The 2018 World Junior Championships in Davos, Switzerland, drew to a close on Thursday with the women’s downhill. Norway came out on top in the final day of competition as 19-year-old Kajsa Vickhoff Lie took her second gold medal of the Championships, finishing 0.28 seconds ahead of second-place finisher Juliana Suter of Switzerland and 0.55 seconds ahead of Russia’s Iulija Pleshkova in third. Lie also won the super-G title earlier in the week.
Heavy fog delayed the racing in the morning but eventually cleared with action getting underway at noon local time.
“Ending these Championships with another gold medal is just amazing,” Lie said after the race. “I knew I was among the favorites, so the pressure was high and I still had to ski well to claim a medal. I have really enjoyed it here in Davos.”
Top American honors went to Squaw Valley’s AJ Hurt in seventh. Nina O’Brien followed in 12th place with Isabella Wright finishing 23rd, Keely Cashman 26th, and Abigail Murer 28th.
“I was really proud of our women in the way they had the goal of coming out of the alpine combined and really learning that track,” said Alpine Development Director Chip Knight. “Day after day they made gains. Nina O’Brien and AJ Hurt each skied good race runs. Nina improved by a couple of second over her training runs and AJ was third at the last split before she went on her hip at the second to last turn.”
With the women racing the tech events first and then transitioning into speed, the field did not get a chance to see the speed track before racing super-G, something that favored many of the European nations that have skied on the hill before.
“I think that put us at a bit of a disadvantage because of the speed track,” Knight explained. “We did not have any repetition before the super-G race or before the super-G portion of the alpine combined. It wasn’t until we got a few downhill training runs did our athletes start to gain some comfort on that hill. It’s a Europa Cup hill and the Swiss have been on it for national championships and FIS races a bunch of times.”
Although the American team walked away from the Championships with only two medals this year, Knight sees the overall team performance as an extremely positive one when you take a closer look at the results.
“We came in this year with much more realistic goals,” he said. “We came out of last year’s Championships with three medals that were a little bit unexpected, to be honest. We came in this year looking at our squad and knowing that we have not focused on downhill, where the majority of our medals had come in the last two years. We wanted to get three medals again so we came up just short there but we had two fourth-place finishes as well. It could have easily been more than what we got.”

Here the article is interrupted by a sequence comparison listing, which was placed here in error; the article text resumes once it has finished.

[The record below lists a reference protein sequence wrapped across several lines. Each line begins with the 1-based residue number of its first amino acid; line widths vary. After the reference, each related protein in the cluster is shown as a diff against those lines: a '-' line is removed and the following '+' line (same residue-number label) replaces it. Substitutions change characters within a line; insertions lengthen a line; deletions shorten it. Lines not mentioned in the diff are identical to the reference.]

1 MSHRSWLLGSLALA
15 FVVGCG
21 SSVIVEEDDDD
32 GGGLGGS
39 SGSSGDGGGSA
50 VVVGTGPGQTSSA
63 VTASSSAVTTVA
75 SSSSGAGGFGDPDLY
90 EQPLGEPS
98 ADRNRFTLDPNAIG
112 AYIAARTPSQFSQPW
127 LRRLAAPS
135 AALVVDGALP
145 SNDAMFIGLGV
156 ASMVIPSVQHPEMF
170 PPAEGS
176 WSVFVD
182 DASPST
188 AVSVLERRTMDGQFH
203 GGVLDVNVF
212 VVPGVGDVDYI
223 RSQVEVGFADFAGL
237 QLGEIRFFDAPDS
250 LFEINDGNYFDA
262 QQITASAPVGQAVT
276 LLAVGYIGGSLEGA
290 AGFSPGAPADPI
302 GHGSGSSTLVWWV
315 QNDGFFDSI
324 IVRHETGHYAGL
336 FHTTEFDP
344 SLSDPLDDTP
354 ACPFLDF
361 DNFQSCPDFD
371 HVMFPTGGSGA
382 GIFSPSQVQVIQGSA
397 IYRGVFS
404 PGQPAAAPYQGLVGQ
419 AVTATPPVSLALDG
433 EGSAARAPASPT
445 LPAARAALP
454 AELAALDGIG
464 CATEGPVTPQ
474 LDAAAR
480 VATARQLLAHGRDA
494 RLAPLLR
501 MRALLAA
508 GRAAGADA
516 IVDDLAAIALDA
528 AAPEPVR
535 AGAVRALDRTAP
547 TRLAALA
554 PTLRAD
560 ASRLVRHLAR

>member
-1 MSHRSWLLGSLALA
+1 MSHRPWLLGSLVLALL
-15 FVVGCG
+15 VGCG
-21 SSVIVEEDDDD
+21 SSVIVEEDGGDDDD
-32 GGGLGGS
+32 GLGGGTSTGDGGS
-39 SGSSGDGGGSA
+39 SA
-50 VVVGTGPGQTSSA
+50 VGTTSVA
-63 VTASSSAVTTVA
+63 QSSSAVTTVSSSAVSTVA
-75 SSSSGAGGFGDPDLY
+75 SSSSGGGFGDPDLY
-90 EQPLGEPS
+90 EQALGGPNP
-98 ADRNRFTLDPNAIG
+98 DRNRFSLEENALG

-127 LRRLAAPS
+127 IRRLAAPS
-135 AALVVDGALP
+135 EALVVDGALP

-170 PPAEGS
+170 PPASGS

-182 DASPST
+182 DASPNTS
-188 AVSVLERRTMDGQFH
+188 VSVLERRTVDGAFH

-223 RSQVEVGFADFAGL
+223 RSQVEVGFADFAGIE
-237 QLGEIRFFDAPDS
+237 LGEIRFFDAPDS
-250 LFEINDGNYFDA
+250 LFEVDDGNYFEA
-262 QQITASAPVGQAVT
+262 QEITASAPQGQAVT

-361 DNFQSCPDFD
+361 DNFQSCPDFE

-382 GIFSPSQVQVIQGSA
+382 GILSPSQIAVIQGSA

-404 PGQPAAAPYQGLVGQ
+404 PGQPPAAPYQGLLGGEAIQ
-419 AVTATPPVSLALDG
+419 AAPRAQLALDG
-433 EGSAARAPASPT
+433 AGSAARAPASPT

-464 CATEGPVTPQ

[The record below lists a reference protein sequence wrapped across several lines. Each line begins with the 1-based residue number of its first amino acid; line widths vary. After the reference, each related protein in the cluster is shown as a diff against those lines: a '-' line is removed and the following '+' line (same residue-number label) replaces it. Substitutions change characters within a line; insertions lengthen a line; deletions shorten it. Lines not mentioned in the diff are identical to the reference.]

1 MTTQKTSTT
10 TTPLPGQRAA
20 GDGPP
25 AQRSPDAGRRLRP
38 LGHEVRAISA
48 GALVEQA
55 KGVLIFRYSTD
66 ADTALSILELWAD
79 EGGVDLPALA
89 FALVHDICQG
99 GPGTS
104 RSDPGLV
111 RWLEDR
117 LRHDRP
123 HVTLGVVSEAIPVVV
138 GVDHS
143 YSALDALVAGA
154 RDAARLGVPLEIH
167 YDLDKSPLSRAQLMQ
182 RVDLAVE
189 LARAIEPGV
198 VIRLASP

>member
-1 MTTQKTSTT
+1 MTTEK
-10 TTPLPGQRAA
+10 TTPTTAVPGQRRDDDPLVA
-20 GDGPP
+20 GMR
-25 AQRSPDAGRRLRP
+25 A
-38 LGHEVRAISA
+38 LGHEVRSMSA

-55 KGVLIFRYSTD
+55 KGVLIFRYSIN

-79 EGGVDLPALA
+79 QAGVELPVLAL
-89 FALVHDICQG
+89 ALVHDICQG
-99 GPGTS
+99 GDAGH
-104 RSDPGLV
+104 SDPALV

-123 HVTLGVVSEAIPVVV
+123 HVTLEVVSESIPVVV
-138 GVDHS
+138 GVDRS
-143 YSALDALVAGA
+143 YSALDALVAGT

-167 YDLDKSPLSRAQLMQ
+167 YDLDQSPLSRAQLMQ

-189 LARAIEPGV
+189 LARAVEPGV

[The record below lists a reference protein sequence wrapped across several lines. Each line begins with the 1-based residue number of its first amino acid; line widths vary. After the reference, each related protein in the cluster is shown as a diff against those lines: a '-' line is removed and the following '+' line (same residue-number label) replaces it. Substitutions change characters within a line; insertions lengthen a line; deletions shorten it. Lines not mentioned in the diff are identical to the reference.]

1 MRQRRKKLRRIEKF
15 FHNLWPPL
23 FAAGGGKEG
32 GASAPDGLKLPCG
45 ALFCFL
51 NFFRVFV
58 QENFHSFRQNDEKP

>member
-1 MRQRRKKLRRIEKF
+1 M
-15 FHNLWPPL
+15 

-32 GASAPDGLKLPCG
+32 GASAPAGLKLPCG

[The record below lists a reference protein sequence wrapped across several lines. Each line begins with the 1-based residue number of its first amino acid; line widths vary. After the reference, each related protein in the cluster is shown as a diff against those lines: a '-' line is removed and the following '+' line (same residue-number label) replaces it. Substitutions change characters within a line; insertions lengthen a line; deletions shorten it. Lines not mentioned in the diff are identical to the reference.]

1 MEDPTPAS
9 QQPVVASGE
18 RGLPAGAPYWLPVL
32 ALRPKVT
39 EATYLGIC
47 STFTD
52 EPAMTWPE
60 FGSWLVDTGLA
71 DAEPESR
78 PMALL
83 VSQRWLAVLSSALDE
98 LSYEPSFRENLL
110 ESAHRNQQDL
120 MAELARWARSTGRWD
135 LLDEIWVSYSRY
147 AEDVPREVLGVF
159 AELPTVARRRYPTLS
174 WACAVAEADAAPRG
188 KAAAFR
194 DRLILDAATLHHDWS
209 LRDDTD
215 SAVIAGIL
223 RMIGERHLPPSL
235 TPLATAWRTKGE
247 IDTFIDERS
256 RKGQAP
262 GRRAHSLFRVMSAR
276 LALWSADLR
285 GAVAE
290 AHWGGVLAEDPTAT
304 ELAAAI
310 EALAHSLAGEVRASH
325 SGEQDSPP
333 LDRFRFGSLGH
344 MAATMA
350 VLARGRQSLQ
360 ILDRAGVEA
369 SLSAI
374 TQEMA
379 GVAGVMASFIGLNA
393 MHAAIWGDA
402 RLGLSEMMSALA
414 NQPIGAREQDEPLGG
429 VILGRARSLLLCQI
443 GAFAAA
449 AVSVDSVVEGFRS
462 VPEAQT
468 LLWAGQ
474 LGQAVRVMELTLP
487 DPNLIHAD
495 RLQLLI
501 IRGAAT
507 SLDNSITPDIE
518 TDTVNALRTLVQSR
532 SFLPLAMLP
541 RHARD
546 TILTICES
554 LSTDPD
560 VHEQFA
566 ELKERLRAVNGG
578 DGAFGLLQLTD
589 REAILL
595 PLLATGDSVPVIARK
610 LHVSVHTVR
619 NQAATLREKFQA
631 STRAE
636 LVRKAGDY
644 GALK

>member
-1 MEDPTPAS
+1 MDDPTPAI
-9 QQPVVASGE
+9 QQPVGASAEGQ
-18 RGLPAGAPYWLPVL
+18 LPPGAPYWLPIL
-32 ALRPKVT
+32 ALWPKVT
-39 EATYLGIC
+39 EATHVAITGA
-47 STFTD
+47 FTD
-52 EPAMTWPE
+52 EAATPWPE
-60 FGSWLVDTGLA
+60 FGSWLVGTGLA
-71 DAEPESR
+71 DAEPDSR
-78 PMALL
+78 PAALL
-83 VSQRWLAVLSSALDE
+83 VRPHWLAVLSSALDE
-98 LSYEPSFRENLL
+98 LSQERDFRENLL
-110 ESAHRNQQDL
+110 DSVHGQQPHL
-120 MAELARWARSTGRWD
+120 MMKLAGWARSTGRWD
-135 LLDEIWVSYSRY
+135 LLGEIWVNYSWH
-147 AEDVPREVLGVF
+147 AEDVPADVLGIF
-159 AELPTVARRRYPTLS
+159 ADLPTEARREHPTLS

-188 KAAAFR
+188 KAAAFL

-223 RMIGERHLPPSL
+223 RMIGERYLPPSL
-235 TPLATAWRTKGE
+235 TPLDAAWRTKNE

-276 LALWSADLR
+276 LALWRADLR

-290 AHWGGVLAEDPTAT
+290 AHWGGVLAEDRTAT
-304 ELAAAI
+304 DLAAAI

The race for the Marc Hodler Trophy also finished with host nation Switzerland pulling clear of the rest of the field and taking the title with 127 points ahead of Austria with 113 and Norway with 90. The United States finished fourth with 53 points. Knight also explained that while medals are nice, the real measure of the strength of a nation is the Hodler standings, which takes into account top-10 finishes across all disciplines.
“We blew our previous performances out of the water,” said Knight. “14 top 10s and we haven’t had more than eight in the last nine or ten years. We scored top-10 results in every event and were contending in every event. To me, that’s a really good signal for the future.”
In fact, second and third place in the standings, Austria and Norway, did not manage to score top 10s in every event like the Americans did. The only other nation to do so was Switzerland.
The American World Junior team now heads back to North America and refocuses on the NorAm cup, where precious World Cup spots for 2018-19 are on the line. The NorAm series heads to Whiteface, New York, and Stowe, Vermont, for slalom and giant slalom races Feb. 13-16.
|Rank||Bib||FIS Code||Name||Year||Nation||Total Time||Diff.||FIS Points|
|1||9||426257||LIE Kajsa Vickhoff||1998||NOR||1:10.10||21.26|
|4||11||426248||EDSETH Marte Berg||1998||NOR||1:10.73||+0.63||32.49|
|7||20||6536392||HURT A J||2000||USA||1:10.82||+0.72||34.10|
|12||2||6535773||O BRIEN Nina||1997||USA||1:10.98||+0.88||36.95|
|17||1||198029||SMADJA CLEMENT Karen||1999||FRA||1:11.43||+1.33||44.98|
|19||4||25210||MORENO BECERRA Cande||2000||AND||1:11.58||+1.48||47.65|
|32||22||35222||BARUZZI FARRIOL Francesca||1998||ARG||1:13.91||+3.81||89.20|
|Did not start 1st run|